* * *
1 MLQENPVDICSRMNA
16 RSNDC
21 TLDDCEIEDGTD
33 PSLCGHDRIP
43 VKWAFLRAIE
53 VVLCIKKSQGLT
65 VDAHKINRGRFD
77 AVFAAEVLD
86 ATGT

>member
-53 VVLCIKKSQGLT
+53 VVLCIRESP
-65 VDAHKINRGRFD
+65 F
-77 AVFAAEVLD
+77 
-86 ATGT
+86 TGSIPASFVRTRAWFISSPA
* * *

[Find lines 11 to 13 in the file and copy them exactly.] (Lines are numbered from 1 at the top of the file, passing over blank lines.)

-53 VVLCIKKSQGLT
+53 VVLCIRESP
-65 VDAHKINRGRFD